On April 4, 2017, less than a week before the scheduled applicability date, the Department of Labor (the “DOL”) announced a 60-day extension of its fiduciary guidance published April 8, 2016: the revised definition of a fiduciary under the Employee Retirement Income Security Act (“ERISA”) (the “Fiduciary Rule”), the new Best Interest Contract Exemption (“BIC Exemption”), and Principal Transactions Exemption and revisions to PTE 84-24, PTE 86-128, and other previously granted exemptions affected by the Fiduciary Rule.

Taking into account this delay, the Fiduciary Rule, the BIC Exemption, and the Principal Transactions Exemption will apply as of June 9, 2017, but will initially require fiduciaries only to meet the Impartial Conduct Standards, but not the documentation, disclosure, and other conditions of the PTEs. The Impartial Conduct Standards include providing advice in the investor’s best interest, charging no more than reasonable compensation, and avoiding misleading statements. Beginning January 1, 2018, all remaining conditions in the fiduciary guidance published April 8, 2016 will apply, unless subsequent revisions are announced. The conditions effective January 1, 2018, include specific disclosure requirements, representations and warranties of fiduciary compliance in communications with investors, and, in the case of the BIC Exemption, entering into written contracts with IRA investors.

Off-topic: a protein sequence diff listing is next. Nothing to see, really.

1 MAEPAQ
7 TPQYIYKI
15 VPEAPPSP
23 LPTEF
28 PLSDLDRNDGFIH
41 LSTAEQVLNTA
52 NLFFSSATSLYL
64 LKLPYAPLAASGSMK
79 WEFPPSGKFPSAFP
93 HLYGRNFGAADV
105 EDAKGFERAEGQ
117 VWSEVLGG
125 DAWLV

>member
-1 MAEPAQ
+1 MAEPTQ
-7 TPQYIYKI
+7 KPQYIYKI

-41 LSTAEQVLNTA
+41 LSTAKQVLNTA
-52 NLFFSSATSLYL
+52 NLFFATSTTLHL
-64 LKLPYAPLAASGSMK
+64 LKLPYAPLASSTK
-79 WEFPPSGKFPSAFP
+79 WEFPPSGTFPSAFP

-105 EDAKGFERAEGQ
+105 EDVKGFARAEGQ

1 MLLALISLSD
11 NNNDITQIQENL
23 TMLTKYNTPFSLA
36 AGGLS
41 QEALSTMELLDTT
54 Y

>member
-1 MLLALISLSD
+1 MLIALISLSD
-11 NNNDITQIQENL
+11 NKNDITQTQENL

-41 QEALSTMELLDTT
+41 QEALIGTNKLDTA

Revisions to existing PTEs, including PTE 84-24 and PTE 86-128, were also delayed until June 9, 2017. For PTE 84-24, the Impartial Conduct Standards go into effect June 9, 2017, but other changes will not be applicable until January 1, 2018. However, the revisions to PTE 86-128 and other amended exemptions do not contain a transition period, but rather go into effect as revised as of June 9, 2017.

The DOL described its approach as striking a balance between providing investors with the protections of basic fiduciary norms and standards, while simultaneously minimizing the compliance burdens and the risk of litigation during the period between now and January 1, 2018, during which time the DOL will honor the president’s directive to take a hard look at the Fiduciary Rule. This directive, announced February 3, 2017 in the “Presidential Memorandum on Fiduciary Duty Rule,” requires the DOL to review the Fiduciary Rule to determine whether it may adversely affect Americans’ access to retirement information and financial advice. The DOL determined that the extension is necessary to perform the review and consider possible changes to the Fiduciary Rule and related exemptions. For more information on the Presidential Memorandum, see “Executive Action Regarding Dodd-Frank and the Fiduciary Rule”.

If the DOL determines that significant changes to the Fiduciary Rule and related exemptions are required, it may extend the January 1, 2018 applicability dates, or grant additional interim relief.